Array equality, comparison and mismatch

Paul Sandoz paul.sandoz at
Tue Sep 22 16:30:09 UTC 2015


Please review the following which adds methods to Arrays for performing equality, comparison and mismatch:

The motivation behind this is the use of Unsafe in popular libraries and frameworks to speed up the lexicographical comparison of byte arrays.

This issue focuses on the API and functional implementations. A follow up issue [1] tracks updating the implementations to use a common method that leverages Unsafe to improve performance. A further issue [2] tracks the intrinsification of that common method to support operating on > 64 bits in width and further improve performance. A further issue, yet to be created, will follow up on updating existing JDK code to use the public and/or internal methods where appropriate. Example candidates include String (compareTo, perhaps add a mismatch method and possibly reviewing existing intrinsics, including those for compact Strings), and managed and direct Buffers.

So far i have only documented the new methods operating on byte[], as that will act as the template for the other methods.

Some points:

- Methods operating on Object[] will compare Object elements using Object.equals or associated comparators (as is the case for the existing equals method operating on Object[]).

- Methods operating on float[] or double[] will check such array elements for equality using the IEEE bit layout  (as is the case for the existing equals method operating on float[] or double[]).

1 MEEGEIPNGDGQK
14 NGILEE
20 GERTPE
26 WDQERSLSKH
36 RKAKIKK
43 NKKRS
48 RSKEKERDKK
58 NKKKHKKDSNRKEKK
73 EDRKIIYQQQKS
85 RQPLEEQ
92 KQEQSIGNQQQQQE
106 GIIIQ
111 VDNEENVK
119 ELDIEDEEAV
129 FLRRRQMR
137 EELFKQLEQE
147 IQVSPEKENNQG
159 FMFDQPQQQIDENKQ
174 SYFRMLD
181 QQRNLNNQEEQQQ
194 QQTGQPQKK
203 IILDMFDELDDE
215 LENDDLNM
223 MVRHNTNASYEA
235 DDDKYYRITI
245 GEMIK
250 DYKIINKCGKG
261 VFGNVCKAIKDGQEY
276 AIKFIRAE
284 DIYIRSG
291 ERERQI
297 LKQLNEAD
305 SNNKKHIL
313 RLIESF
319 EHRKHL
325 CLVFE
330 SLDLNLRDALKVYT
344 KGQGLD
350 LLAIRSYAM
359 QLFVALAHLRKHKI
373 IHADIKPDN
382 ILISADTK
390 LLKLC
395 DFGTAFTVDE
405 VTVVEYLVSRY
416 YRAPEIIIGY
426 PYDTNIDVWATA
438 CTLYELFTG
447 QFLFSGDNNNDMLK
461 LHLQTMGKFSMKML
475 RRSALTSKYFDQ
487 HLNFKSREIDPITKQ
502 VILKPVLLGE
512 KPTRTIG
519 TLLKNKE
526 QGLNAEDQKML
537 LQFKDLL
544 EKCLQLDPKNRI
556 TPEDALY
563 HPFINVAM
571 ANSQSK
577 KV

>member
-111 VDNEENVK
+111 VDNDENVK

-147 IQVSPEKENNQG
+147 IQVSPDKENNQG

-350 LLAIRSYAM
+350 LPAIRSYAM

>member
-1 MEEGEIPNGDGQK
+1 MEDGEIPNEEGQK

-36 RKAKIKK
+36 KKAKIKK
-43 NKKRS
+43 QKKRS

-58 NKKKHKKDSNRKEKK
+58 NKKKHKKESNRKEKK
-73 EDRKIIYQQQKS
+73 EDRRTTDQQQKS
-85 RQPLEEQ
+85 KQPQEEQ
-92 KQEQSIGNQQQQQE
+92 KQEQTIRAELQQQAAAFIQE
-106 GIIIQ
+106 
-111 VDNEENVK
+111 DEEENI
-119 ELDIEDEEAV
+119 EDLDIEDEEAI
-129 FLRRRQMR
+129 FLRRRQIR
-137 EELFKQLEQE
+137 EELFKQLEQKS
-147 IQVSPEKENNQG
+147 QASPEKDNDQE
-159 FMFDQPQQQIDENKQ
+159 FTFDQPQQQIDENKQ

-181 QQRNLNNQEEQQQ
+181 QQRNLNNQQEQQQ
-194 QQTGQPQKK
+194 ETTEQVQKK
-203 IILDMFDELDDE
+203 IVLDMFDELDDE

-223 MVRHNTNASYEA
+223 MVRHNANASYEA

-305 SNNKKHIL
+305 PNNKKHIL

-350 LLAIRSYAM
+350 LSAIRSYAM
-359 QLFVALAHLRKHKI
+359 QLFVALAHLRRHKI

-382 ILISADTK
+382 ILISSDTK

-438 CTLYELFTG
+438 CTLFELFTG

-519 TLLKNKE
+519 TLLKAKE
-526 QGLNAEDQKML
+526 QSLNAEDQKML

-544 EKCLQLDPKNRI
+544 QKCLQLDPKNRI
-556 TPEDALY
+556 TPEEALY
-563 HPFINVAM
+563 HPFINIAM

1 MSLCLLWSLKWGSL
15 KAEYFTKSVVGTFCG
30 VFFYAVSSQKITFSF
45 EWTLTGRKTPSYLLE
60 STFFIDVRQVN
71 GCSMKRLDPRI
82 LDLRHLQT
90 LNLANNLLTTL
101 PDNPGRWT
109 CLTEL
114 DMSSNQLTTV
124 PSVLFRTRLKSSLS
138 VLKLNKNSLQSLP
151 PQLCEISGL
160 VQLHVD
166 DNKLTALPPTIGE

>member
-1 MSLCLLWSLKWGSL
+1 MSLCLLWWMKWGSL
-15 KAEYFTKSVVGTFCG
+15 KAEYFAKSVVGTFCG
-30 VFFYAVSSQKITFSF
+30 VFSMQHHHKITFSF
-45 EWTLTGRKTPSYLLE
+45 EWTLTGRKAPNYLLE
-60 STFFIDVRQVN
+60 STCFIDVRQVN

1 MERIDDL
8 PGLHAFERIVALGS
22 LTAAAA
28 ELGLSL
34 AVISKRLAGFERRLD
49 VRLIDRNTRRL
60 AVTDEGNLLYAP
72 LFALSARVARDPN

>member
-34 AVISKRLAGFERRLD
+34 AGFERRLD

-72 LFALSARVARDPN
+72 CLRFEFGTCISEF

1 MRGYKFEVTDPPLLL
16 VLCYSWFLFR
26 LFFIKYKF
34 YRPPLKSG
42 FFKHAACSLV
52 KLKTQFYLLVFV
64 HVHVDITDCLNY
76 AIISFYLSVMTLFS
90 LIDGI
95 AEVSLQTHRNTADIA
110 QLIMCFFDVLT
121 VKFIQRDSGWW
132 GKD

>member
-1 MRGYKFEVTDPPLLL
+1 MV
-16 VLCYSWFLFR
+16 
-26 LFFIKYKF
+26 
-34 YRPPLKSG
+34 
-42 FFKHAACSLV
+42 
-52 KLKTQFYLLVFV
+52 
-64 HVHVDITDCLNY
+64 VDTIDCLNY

- Primitive array element comparison will be performed as if by the boxed primitive type’s compare or compareUnsigned method.

- Range-accepting methods do not support null array values.

- Non-range and range-accepting mismatch methods do not support null array values. (What value should be returned when a mismatch is performed on a null array and an empty array)?

- Speculation: it may be possible that Project Valhalla will enable us to “compress” down methods of certain groups to one “template” method. Even if that is not possible i am not overly concerned about the number of methods added, which represents the maximum set. We could reduce them without a fundamental loss of functionality, but that might have a “semantic” loss requiring developers to roll their own wrappers.




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